A Society Of “Snacking”

With Tasty Bits Of Info Everywhere, Marketers Must Deliver Frequency Over Multiple Media Channels

Snacking.  Our society is obsessed with it.  Media snacking, that is.

In fact, consumption habits have totally changed from “regular meals” to snacking.

This was one of the key takeaways from a recent Emmis Digital Advertising Summit in Chicago, featuring several on-the-ground professionals from all Emmis radio stations nationwide as well as new media industry experts gathered to discuss trends.  That’s not to say that these specific, dedicated times don’t exist; they are just in smaller doses.

In the past decade or so, consumers have changed their media consumption habits from having dedicated times (i.e. – “meal times”) for specific media – such as radio for the morning commute, TV during evening primetime and newspapers on Sunday – to media “snacking,” serially consuming small, incomplete chunks of information.

All of this is due largely to the increased availability, via new modes of distribution, of media.  Of course the internet and mobile phones have been the biggest drivers of this.

Consumers find tasty bits of information everywhere, from their televisions to their tablets.  Here’s an example of a typical young adult male, call him “Joe”, in metro Indy.

  • Joe starts the day with quick glance of headlines – equally as likely to be online as it is home delivery – while grabbing a quick bite and cup of coffee.
  • Then he tunes in to his favorite radio station while driving to the gym to work out.
  • Following his morning fitness routine, Joe checks out his Twitter feeds for updates.
  • He then tunes back in to his favorite radio station while commuting to his office.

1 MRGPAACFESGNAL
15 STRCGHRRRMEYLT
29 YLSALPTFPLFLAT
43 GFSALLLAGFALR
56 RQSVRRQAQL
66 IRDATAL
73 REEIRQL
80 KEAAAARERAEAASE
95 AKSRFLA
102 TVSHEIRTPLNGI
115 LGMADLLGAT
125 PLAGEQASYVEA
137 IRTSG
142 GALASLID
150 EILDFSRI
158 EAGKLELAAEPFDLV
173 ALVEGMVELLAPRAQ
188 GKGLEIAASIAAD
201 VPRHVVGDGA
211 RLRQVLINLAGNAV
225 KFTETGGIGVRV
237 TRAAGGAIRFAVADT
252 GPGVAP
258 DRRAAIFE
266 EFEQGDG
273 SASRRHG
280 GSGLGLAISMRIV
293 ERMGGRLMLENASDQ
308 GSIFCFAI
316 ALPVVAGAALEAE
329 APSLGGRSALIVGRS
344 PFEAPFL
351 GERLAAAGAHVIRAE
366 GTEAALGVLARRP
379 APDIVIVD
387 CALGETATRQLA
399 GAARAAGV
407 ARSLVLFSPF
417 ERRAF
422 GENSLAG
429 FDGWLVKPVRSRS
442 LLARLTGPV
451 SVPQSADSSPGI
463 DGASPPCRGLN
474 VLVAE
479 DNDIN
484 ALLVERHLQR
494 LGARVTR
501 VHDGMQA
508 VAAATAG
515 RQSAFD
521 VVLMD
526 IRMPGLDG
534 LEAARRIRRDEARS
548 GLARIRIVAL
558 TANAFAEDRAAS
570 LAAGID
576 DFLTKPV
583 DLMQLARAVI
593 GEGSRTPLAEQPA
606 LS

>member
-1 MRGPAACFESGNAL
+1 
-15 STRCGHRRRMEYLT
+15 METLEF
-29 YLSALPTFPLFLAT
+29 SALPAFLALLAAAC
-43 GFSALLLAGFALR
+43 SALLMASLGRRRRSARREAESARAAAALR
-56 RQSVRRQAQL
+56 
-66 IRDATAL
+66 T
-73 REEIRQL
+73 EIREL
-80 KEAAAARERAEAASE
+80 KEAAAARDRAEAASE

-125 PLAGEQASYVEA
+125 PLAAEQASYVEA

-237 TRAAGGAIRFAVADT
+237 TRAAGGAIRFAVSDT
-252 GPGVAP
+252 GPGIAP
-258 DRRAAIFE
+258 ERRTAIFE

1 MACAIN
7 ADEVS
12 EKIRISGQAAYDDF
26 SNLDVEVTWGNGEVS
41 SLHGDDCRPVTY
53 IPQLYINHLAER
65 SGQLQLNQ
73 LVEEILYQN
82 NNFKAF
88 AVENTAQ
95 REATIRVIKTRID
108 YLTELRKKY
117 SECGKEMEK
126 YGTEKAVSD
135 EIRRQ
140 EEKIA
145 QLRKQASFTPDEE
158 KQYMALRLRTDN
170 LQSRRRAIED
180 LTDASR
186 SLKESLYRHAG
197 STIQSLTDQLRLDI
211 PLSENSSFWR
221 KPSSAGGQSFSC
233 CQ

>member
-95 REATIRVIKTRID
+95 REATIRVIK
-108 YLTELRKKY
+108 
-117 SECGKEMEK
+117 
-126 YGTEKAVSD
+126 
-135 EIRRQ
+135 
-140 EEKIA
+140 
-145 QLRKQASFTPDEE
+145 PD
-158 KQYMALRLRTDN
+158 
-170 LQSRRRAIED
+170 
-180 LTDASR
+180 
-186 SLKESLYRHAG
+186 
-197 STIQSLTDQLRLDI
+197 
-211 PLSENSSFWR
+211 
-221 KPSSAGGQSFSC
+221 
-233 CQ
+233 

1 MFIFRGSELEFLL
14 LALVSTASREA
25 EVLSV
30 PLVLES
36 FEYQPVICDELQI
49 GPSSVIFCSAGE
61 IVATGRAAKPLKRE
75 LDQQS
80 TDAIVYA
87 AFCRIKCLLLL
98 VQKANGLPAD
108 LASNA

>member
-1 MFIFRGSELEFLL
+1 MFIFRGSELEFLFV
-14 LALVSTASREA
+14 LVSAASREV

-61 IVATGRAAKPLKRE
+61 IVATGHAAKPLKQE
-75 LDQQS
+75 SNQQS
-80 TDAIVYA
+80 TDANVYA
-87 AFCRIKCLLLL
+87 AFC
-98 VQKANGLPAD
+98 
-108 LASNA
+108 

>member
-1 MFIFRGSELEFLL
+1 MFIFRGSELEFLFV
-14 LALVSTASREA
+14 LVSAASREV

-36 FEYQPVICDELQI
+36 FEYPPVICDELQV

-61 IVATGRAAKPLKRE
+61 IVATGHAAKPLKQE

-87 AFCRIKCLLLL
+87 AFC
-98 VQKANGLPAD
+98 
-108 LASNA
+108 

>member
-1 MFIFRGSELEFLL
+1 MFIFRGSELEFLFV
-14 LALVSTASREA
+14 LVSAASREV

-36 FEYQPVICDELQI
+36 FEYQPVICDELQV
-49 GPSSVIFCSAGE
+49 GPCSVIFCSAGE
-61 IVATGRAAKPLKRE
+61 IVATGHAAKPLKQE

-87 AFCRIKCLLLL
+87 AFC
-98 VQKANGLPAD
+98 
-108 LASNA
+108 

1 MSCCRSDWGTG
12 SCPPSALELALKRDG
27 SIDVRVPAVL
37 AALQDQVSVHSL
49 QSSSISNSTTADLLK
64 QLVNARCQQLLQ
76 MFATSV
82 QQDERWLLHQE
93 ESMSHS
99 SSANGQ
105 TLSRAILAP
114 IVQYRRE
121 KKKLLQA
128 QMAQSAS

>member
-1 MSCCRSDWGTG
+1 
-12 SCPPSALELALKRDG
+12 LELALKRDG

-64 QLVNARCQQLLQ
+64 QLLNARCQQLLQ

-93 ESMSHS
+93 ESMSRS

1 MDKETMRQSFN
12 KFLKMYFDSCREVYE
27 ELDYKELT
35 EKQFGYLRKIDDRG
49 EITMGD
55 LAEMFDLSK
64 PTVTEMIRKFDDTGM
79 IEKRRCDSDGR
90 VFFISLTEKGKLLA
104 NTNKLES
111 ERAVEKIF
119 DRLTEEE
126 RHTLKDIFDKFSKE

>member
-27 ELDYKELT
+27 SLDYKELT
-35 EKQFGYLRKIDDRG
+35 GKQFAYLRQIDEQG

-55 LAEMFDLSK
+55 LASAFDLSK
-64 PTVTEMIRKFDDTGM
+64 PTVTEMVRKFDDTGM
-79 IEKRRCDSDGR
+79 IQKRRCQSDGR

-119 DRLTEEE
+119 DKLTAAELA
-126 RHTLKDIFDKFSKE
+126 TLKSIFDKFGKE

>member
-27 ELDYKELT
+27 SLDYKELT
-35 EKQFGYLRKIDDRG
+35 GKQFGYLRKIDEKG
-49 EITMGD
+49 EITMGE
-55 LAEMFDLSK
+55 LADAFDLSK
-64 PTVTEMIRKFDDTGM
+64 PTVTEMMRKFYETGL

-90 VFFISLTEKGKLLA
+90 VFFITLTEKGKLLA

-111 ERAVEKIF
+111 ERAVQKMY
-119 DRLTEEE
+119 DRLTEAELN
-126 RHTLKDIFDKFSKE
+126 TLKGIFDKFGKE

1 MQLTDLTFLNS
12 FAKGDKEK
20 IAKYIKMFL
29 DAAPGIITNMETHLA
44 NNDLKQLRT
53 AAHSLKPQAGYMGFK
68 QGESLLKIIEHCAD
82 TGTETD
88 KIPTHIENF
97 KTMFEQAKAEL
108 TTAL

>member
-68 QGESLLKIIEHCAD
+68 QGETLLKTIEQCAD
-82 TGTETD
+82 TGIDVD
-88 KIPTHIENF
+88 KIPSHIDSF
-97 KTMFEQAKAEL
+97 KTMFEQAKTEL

• Upon arriving at his desk, Joe logs in to LinkedIN and Facebook… and he streams his favorite radio station.
  • Several times that morning, he surfs the web for information to complete office projects.
  • Before going to lunch, Joe checks his Twitter feeds again.
  • During lunchtime he checks out the midday version of ESPN Sports Center on the TV at the restaurant.
  • On the way back to the office, Joe checks Twitter again.
  • Once more, he streams his favorite radio station online while at his desk.
  • Again, in the afternoon Joe surfs the web for information to complete office projects.
  • Then on the drive home he tunes in to his favorite radio station again.

And all of this is before Joe sits down to watch TV in the evening!

So when consumers are “snacking” media, frequency and delivery variation is important.

“Repetition across multiple media channels generates a much higher ROI (return on investment) on ad dollars than repetition on a single media channel,” said a report from Universal McCann’s Media In Minds diary.  It also said people who are most drawn to online media also consume more of other media (like radio), and online messaging is “stickier” when reinforced in other media.

Today it is more important than ever to have a proper media mix that fits the target.  In many cases, advertisers find radio a nimble medium to deliver messages – intrusive to the busy lifestyle of the media “snacker”.